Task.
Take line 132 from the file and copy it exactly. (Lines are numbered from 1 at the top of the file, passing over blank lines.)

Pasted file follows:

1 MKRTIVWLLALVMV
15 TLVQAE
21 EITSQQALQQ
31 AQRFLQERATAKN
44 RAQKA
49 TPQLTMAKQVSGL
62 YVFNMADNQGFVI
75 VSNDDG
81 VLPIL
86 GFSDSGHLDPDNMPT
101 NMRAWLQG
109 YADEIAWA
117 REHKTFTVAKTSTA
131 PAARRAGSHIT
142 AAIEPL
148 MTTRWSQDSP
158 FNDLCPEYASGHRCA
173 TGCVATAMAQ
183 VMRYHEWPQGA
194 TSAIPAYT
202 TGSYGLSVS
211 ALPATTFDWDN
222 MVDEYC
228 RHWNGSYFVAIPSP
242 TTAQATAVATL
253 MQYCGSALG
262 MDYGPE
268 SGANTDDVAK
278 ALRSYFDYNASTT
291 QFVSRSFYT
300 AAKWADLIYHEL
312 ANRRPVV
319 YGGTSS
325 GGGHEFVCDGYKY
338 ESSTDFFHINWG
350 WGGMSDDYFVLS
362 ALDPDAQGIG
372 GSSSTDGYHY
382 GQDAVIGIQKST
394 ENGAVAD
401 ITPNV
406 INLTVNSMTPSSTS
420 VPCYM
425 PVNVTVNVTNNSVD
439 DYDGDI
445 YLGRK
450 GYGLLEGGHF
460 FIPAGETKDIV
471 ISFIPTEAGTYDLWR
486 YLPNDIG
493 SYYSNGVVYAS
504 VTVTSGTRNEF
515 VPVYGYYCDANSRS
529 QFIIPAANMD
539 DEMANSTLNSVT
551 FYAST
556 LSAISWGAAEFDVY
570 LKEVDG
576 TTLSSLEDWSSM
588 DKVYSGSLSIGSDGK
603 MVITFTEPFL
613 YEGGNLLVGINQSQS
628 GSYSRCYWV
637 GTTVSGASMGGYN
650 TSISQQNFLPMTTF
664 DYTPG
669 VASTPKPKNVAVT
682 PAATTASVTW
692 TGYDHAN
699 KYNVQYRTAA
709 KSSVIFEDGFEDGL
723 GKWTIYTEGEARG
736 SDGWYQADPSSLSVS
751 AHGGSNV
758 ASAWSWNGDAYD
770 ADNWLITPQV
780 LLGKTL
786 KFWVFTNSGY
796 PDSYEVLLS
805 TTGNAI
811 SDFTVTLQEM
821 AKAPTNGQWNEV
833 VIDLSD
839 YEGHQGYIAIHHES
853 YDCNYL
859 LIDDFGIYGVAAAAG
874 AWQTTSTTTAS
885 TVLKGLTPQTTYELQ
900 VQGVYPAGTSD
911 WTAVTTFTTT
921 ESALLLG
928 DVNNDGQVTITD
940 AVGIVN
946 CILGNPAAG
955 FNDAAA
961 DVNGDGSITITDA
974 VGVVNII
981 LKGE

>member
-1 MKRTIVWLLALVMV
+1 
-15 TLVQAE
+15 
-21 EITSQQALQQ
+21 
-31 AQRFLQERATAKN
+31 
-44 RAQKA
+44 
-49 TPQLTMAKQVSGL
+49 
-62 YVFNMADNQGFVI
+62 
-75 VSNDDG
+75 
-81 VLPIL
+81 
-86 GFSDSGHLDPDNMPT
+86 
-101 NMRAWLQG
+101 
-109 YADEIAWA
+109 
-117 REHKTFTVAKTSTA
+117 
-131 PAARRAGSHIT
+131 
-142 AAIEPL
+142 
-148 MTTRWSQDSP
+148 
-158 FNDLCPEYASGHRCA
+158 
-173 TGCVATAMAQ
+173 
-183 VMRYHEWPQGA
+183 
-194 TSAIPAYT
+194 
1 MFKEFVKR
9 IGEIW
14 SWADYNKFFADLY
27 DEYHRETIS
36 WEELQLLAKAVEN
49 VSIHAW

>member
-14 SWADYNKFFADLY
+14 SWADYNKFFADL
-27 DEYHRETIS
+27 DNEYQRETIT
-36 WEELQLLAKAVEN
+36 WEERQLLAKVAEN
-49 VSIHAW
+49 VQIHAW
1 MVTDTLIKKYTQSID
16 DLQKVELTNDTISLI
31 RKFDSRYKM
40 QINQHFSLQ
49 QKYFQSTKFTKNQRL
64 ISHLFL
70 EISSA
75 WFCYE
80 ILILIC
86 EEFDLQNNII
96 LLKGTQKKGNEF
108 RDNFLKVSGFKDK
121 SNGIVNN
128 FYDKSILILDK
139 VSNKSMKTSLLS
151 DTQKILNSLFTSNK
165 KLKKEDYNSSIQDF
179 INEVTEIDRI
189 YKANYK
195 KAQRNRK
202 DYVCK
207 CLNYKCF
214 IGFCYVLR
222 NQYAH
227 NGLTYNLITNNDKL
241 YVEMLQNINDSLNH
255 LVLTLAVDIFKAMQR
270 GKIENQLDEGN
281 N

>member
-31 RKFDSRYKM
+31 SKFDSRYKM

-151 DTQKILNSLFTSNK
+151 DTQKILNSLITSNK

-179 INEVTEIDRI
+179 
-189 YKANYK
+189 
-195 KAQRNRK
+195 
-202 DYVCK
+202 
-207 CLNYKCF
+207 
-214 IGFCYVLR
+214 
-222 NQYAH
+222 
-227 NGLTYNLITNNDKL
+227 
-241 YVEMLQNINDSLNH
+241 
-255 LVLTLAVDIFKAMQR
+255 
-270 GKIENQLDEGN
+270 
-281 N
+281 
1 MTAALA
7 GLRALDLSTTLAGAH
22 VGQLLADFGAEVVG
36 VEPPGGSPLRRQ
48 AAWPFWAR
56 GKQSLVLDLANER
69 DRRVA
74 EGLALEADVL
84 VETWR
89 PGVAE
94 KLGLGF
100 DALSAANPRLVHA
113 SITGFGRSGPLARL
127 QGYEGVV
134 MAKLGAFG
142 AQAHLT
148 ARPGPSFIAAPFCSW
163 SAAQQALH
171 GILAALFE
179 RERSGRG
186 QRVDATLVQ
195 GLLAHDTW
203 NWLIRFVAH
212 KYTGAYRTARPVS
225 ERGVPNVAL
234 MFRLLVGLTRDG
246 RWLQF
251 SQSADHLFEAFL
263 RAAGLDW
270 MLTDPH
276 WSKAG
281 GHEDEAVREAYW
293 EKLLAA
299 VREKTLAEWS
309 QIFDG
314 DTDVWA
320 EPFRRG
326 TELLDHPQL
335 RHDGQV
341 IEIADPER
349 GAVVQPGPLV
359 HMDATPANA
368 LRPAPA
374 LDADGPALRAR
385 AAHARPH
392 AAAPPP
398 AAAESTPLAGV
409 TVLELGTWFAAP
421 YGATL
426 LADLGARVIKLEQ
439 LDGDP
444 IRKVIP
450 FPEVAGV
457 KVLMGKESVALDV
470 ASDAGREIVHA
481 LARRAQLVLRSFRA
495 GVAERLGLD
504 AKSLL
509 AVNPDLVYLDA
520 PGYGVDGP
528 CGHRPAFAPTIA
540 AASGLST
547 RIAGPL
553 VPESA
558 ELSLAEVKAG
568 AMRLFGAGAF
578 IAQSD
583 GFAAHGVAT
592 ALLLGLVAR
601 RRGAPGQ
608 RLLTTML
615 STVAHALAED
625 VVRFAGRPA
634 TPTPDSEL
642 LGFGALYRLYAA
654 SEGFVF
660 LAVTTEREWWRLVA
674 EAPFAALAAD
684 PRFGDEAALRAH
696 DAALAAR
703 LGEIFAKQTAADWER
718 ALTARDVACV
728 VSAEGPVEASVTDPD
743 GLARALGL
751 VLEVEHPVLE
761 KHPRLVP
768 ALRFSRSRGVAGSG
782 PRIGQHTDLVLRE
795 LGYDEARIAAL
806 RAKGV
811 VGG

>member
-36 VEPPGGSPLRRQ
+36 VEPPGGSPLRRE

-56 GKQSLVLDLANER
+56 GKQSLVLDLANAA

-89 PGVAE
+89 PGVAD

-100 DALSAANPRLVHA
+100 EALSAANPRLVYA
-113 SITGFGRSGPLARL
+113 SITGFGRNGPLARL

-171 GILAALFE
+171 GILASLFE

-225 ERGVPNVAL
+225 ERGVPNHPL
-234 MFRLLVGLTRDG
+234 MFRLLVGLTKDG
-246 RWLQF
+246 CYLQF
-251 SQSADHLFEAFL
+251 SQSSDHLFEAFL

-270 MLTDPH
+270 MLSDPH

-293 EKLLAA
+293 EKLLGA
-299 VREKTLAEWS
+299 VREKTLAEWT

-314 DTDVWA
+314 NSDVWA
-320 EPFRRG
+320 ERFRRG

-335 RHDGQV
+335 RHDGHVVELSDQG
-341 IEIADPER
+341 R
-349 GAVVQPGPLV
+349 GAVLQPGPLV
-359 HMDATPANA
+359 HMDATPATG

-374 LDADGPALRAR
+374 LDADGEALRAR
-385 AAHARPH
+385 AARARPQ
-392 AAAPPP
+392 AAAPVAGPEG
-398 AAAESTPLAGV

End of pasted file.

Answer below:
-158 FNDLCPEYASGHRCA